Gorlice Ghetto

When the Germans occupied Gorlice in southeast Poland September 7, 1939, about 4,500 – 5,000 Jews lived in the town. Immediately the Jews were subjected to spontaneous pogroms and anti-Semitic laws were introduced that drastically deteriorated the living conditions of the Jews. Jewish men were also forced into slave labor. Sporadic executions also occurred. As of December 1939, all Jews over ten years of age were forced to wear a armband with a visible star of David as an identification mark. In mid-October 1941 the germans set up a ghetto in the town where all Jews were forced to move. Only those with special work permits were allowed to leave the ghetto. Overcrowding, lack of supplies such as medicine and food contributed to miserable living conditions. In mid-August 1942, the germans began to liquidate the ghetto. Jews who were either unproductive or superfluous was murdered. About 700 Jews were shot in Garbacz north of Gorlice. About 200 Jews were shot at various locations in Gorlice. In September the remaining Jews were sent to Belzec extermination camp where they were murdered in the gas chambers. A few were exempt from deportation and sent to labor camps.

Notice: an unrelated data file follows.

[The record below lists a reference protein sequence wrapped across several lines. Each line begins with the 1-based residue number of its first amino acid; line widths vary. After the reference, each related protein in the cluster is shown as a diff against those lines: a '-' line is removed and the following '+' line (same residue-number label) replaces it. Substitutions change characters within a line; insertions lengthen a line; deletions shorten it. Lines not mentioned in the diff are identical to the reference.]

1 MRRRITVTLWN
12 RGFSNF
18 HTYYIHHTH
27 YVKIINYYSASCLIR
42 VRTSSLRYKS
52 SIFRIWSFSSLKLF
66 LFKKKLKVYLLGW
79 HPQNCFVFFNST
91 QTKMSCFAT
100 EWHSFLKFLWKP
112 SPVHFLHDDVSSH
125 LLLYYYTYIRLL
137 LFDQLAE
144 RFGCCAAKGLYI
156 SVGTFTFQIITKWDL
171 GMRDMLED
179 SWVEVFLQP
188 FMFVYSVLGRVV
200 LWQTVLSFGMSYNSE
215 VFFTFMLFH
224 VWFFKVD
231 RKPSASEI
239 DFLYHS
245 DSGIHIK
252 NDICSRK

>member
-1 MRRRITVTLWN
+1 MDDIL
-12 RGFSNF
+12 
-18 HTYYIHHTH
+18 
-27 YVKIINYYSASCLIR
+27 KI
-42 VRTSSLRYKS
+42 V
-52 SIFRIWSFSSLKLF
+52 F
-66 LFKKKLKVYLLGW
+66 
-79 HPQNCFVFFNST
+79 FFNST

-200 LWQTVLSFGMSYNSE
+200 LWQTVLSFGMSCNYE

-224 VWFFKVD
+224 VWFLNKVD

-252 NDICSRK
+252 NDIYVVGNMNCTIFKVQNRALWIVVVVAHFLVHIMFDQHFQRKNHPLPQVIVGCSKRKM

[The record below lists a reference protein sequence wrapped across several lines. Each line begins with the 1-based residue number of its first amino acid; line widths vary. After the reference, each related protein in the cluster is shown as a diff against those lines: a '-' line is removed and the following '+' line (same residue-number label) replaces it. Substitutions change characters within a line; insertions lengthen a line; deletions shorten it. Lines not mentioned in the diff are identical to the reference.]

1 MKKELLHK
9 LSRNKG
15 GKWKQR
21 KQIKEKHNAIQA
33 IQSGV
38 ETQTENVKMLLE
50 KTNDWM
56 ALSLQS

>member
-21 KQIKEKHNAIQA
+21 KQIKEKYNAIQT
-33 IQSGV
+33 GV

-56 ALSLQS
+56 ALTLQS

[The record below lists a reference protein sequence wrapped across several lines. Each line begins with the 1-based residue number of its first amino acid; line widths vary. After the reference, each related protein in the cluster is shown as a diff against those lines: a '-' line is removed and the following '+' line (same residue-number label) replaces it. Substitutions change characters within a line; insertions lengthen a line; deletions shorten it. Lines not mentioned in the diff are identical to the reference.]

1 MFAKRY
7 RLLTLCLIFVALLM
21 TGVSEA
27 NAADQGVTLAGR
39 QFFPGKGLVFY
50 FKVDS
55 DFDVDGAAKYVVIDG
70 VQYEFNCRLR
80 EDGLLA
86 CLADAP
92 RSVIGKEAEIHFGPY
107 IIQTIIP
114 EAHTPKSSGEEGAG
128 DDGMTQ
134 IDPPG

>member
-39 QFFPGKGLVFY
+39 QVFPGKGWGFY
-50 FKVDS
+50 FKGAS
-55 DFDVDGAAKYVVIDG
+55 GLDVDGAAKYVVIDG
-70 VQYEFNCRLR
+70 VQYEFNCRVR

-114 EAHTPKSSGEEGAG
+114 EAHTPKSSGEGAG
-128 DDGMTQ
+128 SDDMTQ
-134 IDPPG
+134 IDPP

Current status: Demolished with monument (2019).

Address: Strazacka, 38–300 Gorlice.

Get there: Car.

My comment:

Hardly any of the more famous ghettos established in Poland. But those who sat there suffered the same fate as those who sat in more famous ghettos like Warsaw, Krakow and Lodz.

Follow up in books: Gilbert, Martin: The Holocaust: A History of the Jews of Europe During the Second World War (1987).